NICE has recommended a new once-a-day capsule for people with some forms of ovarian, fallopian tube and peritoneal cancer.
Niraparib (Zejula) is recommended for people whose cancer has relapsed and have a BRCA mutation and who have had two courses of platinum-based chemotherapy. Niraparib is also recommended for people with these forms of cancer who do not have a BRCA mutation and who have had two or more courses of platinum-based chemotherapy.
Over 400 people with some forms of ovarian, peritoneal, or fallopian tube cancer will now have routine access to the treatment.
The recommendation has been made after further evidence was gathered to assess its clinical and cost-effectiveness. The additional evidence gathered found that niraparib improves how long it takes for the cancer to get worse and may also extend life.
The 20th cancer treatment to go through the Cancer Drugs Fund
For people without a BRCA mutation, clinical evidence showed the average time it took for the disease to progress was over nine months with niraparib and almost four months with placebo, while for people with a BRCA mutation it took over 20 months for the disease to progress with niraparib and almost six months with placebo. Results of a naive comparison to estimate relative effectiveness of niraparib compared with routine surveillance are uncertain.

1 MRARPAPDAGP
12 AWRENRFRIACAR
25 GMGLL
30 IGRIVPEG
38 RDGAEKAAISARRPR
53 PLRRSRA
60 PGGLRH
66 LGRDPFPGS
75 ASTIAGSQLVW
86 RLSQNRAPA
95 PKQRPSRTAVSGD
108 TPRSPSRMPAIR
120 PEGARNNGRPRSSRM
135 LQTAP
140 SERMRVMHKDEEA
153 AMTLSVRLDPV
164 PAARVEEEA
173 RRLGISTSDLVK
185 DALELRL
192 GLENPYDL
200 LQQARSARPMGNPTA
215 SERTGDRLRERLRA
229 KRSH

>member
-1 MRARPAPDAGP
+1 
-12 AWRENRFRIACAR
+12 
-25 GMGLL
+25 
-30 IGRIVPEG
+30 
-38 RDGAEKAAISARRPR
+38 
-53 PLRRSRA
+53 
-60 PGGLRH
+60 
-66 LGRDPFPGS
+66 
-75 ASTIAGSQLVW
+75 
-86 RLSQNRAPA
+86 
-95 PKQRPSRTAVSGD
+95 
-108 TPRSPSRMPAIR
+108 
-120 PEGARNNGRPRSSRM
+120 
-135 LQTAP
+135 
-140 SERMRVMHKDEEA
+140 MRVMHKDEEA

Jenniffer Prescott, programme director in the centre for health technology evaluation at NICE, said: “Following the introduction of new arrangements for the Cancer Drugs Fund in 2016, we have been able to recommend managed access for a significant number of treatments within the Fund. Niraparib is the 20th treatment that has completed this process and I am delighted we are able to recommend it for people with these forms of cancer.
“The Cancer Drugs Fund has played a pivotal role in getting innovative treatments to people who need it most, and gives an opportunity to gather vital evidence on the clinical and cost-effectiveness of those treatments.
“People with these forms of fallopian, peritoneal and ovarian cancer have a poor prognosis and limited treatment options available to them, particularly if they do not have the BRCA mutation. Today’s recommendation provides hope that they can have a longer and an improved quality of life.”
Niraparib is a type of anti-cancer medicine called a poly adenosine diphosphate-ribose polymerase (PARP) inhibitor. PARP is an enzyme that helps cells repair damaged DNA. By blocking this enzyme, PARP inhibitors prevent the DNA of cancer cells being repaired, preventing them from growing and spreading.